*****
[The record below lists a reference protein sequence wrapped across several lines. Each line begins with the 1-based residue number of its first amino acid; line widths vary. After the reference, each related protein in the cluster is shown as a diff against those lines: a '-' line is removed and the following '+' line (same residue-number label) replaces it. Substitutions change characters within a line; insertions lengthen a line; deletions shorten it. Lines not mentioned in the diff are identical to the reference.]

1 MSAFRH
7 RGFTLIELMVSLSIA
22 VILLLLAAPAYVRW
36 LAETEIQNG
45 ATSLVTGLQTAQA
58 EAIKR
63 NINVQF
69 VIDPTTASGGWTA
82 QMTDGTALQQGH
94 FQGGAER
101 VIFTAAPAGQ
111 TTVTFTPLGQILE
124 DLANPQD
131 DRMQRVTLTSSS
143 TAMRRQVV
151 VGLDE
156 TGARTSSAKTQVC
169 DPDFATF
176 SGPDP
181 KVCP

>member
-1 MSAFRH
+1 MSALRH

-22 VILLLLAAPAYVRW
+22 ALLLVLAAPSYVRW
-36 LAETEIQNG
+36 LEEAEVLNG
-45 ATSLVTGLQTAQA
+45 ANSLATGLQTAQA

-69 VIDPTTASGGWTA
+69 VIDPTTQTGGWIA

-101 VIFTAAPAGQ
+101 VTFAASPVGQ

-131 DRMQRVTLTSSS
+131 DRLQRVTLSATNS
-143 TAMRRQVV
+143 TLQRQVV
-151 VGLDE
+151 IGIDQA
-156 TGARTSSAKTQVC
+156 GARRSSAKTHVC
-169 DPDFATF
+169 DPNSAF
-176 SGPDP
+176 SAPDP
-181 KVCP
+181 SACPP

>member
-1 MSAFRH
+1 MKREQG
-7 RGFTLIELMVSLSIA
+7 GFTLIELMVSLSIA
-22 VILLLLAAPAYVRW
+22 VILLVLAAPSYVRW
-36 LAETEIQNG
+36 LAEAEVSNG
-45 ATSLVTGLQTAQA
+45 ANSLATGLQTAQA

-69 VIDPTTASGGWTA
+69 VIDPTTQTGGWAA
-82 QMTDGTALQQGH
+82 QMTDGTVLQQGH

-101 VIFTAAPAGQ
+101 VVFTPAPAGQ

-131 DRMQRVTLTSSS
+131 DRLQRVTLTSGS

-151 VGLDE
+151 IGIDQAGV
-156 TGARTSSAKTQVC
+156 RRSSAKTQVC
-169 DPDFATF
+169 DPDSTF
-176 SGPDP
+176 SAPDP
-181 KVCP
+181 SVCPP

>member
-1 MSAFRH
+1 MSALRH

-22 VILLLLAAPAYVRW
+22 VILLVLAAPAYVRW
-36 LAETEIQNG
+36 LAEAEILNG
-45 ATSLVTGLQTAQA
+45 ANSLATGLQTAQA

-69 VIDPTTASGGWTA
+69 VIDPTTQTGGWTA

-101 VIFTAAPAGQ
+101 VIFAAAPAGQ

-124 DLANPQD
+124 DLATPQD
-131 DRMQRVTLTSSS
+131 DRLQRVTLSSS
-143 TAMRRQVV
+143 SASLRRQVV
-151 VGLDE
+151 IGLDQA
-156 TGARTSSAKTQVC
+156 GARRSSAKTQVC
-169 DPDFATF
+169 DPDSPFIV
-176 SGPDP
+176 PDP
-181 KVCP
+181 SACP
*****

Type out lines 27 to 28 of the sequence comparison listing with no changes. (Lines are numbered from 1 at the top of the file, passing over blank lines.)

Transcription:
-36 LAETEIQNG
+36 LEEAEVLNG